Post by: rms2 on July 09, 2012, 04:25:26 PM
Quote from: rms2
I guess you read Dienekes' reply.

I did, but read the rest of their discussion. The selection on C as described by n/a, would not only reduce its levels in the neolithic/pastoral steppe, but it could also make C appear to be older overall using standard methods, and make the far east appear as an older seat to C.

But the most relevant part to this discussion is that C might have been selected out of steppe people, without replacement.

Make that Dienekes' replies, then.

MtDNA C could have been selected out, that is true, but what are the chances that both mtDNA C and an East Eurasian autosomal component would have been selected out?

I really have no dog in that race, but it is something to think about.


Title: Re: An IE Thread That Began on 03 April 2012
Post by: princenuadha on July 09, 2012, 05:18:18 PM
Quote from: rms2
I guess you read Dienekes' reply.

I did, but read the rest of their discussion. The selection on C as described by n/a, would not only reduce its levels in the neolithic/pastoral steppe, but it could also make C appear to be older overall using standard methods, and make the far east appear as an older seat to C.

But the most relevant part to this discussion is that C might have been selected out of steppe people, without replacement.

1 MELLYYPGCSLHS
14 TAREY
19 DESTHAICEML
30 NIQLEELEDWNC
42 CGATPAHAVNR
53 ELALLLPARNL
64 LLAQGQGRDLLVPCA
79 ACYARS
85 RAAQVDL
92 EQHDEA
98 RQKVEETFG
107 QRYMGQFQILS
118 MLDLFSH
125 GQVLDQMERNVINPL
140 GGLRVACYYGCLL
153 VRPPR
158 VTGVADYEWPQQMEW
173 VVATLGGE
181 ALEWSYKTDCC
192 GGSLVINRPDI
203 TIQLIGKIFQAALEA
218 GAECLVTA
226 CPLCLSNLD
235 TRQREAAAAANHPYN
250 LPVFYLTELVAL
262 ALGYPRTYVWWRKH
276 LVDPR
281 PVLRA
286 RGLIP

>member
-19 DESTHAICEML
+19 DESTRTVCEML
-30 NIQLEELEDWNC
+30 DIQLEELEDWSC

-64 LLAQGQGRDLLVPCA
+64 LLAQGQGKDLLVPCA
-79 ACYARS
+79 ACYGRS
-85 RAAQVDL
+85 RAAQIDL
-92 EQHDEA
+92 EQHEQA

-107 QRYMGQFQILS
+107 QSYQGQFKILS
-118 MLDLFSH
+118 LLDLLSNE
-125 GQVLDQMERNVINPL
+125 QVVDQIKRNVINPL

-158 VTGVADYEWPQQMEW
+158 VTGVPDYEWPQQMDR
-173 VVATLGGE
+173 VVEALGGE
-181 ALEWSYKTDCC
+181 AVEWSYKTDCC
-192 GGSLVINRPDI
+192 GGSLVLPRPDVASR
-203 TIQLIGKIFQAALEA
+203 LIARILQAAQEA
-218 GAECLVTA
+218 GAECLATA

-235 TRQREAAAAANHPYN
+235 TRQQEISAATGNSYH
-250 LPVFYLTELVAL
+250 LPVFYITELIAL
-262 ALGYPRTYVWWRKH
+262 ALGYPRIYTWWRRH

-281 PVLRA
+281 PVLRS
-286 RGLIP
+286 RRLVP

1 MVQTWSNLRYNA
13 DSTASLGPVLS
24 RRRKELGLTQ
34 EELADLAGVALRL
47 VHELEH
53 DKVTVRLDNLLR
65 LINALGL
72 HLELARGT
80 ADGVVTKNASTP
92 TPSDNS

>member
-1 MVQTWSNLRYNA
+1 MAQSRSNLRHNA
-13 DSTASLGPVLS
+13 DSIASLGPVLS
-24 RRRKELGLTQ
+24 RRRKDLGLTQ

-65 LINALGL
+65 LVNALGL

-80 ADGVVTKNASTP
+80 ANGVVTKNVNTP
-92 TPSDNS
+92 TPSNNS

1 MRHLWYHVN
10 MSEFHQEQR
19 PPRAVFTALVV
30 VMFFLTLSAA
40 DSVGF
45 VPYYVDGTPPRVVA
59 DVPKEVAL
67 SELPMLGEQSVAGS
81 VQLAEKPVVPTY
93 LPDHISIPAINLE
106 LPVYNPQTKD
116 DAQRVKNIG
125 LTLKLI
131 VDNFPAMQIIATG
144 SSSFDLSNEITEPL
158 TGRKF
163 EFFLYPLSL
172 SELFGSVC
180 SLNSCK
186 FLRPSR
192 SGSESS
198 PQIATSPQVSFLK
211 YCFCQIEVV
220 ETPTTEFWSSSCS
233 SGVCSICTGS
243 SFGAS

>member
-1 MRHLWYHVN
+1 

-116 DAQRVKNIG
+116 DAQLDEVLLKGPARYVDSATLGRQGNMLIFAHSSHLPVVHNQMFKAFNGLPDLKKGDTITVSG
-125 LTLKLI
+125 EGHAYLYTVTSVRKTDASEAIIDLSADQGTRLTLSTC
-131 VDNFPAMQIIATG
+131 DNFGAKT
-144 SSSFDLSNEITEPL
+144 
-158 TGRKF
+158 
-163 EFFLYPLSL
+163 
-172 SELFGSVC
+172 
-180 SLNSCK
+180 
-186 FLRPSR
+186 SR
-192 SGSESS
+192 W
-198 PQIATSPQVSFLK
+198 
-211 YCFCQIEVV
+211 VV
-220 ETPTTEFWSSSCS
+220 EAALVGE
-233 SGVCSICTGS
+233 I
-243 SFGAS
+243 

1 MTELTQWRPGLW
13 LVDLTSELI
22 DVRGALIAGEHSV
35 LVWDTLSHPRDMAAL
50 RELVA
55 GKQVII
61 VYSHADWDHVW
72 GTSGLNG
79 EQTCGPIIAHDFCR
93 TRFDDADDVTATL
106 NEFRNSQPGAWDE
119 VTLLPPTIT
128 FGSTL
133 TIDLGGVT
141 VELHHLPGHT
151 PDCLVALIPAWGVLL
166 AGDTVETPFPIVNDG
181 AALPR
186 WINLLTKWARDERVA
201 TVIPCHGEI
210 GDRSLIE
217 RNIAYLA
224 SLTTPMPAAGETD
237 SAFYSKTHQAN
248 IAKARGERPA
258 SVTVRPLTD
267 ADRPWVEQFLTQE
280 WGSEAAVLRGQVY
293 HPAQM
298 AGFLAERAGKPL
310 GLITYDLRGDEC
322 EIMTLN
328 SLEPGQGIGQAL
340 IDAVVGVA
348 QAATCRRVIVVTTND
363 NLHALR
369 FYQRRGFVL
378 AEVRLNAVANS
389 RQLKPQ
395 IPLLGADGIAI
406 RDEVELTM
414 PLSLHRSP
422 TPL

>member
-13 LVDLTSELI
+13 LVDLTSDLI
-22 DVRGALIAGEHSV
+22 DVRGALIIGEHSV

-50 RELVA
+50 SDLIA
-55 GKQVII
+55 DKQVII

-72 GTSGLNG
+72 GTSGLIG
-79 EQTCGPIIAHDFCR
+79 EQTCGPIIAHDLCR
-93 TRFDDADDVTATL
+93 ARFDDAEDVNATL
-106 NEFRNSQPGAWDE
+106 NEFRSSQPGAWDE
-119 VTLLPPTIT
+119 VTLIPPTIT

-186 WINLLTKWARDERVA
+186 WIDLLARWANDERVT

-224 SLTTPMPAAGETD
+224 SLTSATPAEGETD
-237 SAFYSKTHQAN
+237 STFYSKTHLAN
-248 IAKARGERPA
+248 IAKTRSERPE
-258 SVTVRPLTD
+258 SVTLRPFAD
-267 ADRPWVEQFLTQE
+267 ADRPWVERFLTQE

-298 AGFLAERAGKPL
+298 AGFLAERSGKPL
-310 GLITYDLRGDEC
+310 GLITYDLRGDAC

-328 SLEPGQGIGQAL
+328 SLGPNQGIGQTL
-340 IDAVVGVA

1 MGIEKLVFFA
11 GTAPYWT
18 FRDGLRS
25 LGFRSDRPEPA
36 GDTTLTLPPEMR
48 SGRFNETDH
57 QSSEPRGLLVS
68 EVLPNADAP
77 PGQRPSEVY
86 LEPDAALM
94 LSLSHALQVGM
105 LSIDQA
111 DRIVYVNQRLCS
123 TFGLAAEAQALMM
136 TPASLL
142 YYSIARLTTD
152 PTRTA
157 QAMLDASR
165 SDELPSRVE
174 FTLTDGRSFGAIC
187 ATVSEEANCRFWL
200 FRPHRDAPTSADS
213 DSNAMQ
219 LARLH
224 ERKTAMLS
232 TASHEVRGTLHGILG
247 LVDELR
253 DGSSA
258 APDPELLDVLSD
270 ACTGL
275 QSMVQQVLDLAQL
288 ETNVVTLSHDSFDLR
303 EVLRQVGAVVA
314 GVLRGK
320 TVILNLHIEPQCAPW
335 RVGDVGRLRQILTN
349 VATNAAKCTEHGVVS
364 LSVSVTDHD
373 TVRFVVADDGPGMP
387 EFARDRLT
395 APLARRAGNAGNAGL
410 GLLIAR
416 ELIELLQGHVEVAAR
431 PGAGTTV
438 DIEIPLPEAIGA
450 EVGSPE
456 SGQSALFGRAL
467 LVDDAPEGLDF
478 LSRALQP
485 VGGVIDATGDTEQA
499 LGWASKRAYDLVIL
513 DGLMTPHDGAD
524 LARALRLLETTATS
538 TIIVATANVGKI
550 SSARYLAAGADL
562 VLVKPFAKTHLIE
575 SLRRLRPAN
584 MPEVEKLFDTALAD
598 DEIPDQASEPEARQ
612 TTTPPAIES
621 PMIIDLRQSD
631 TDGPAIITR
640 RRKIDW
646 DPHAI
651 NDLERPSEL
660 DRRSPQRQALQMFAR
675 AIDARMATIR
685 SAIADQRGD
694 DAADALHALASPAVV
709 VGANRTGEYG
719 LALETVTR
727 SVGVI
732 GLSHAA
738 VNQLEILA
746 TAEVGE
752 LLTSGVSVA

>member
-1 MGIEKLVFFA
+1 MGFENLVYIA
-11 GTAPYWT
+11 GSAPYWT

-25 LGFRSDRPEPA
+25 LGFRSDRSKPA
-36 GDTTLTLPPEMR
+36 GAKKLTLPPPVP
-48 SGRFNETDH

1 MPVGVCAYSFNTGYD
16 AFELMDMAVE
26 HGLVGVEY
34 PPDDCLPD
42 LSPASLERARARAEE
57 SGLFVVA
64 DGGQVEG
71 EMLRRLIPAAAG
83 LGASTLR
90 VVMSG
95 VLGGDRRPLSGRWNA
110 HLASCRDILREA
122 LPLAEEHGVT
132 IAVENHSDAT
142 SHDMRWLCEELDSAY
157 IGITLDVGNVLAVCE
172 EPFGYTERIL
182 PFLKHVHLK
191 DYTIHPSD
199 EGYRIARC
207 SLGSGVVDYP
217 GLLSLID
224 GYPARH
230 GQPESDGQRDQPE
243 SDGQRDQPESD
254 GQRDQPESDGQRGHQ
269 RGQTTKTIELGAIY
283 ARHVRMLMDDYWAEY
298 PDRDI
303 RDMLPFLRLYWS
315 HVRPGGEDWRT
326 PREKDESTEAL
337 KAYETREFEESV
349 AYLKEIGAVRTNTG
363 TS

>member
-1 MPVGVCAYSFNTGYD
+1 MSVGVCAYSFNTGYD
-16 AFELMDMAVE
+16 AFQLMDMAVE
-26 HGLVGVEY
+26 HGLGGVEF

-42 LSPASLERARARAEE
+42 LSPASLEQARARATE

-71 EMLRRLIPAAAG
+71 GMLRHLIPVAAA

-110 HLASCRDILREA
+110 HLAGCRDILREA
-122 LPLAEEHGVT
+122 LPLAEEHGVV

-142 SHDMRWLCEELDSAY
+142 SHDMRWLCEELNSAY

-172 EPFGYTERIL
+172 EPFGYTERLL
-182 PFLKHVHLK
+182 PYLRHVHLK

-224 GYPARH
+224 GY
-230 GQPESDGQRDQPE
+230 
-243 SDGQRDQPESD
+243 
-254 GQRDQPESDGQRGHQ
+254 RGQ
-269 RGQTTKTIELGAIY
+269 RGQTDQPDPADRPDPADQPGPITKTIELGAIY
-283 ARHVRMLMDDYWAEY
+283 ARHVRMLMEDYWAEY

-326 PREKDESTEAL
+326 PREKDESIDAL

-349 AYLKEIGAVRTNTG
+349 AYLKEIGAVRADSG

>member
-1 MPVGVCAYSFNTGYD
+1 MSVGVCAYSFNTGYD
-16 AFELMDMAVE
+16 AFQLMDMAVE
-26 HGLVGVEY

Make that Dienekes' replies, then.

MtDNA C could have been selected out, that is true, but what are the chances that both mtDNA C and an East Eurasian autosomal component would have been selected out?

I really have no dog in that race, but it is something to think about.

I reread it and didn't see anything from dienekes about autosomal components. If you're referring to this post http://dienekes.blogspot.com/2012/06/mesolithic-iberians-la-brana-arintero.html?m=1 I would not take any of those minor components at face value. Take a look at the updates, in one brana has "African" while in the next he has "Asian". As arbitrary as those results are I think it does tell us that ancients aren't described well by moderns, probably due to drift (had to sneak that in ; ) ), making the program draw upon very ancient relations.

Or just consider that most the adna hunter gathers had funky components with arent in europe today.

Just curious, do you have a lot of respect for dienekes?


Title: Re: An IE Thread That Began on 03 April 2012
Post by: rms2 on July 10, 2012, 06:33:11 AM
I don't agree with everything Dienekes says, but when he makes sense, he makes sense.